Commentary: The Book of Hosea



To say that the Book of Hosea makes for difficult reading is an understatement. The language is stark for the prophet states in the opening chapters that the Lord has commanded him to marry a whore “for the land [of Israel] commits great whoredom by forsaking the Lord.” The children of this union have names that signify God’s judgment on the Northern Kingdom, such as “I will no longer have pity on the house of Israel” and “You are not my people and I am not your God.” Amazing that a name could carry so much meaning. 


Scholars on Hosea have divided themselves into three camps. One group believes that the first three chapters are a metaphor for the abandonment of God by Israel; the second group believes that the prophet responded in light of his own unhappy marriage; and the third is that the marriage followed the prophecies in order to dramatize the unfaithfulness of Israel to the Lord.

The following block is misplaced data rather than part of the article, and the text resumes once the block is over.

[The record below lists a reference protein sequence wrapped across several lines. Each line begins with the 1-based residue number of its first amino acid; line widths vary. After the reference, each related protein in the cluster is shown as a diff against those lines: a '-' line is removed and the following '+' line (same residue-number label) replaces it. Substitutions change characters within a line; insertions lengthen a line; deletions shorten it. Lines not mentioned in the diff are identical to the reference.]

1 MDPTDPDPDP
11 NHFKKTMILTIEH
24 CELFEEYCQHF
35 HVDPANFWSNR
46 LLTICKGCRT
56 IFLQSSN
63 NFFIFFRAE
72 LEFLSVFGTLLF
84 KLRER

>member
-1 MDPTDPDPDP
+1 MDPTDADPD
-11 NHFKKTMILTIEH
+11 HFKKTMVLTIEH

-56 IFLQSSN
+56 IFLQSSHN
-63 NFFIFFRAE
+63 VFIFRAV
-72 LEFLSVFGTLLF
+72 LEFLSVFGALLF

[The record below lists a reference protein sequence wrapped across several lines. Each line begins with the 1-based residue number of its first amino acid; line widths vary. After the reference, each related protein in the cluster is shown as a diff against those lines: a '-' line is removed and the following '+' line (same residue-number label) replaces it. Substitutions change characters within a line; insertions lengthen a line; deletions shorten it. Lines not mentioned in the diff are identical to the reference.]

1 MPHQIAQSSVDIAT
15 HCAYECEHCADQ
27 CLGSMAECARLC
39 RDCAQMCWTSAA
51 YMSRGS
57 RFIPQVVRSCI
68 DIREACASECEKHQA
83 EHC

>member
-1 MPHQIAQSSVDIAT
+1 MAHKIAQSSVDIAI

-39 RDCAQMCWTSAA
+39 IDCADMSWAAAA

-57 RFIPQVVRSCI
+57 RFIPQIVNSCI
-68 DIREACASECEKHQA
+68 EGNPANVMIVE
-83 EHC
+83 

Following these first three chapters, Hosea delivers his prophetic message: the corruption of religion by the leaders, the worship of money rather than God, and the oppression of the poor. His language reflects that of Isaiah and Amos: “For I desire steadfast love and not sacrifice, the knowledge of God rather than burnt offerings.” 


During the thirty years of his voice in Israel, the country was falling apart. Hosea uses sexual imagery regarding faithlessness, comparing Israel to an adulteress, a prostitute, and people who care only about themselves. 


Scholars believe that the book’s prophecies are broken into two parts, the first before the Assyrian conquest and the second after it. At the end of the two parts, there are poems of restoration. And in the prophet’s eyes that can only come with the restoration of a unified monarchy.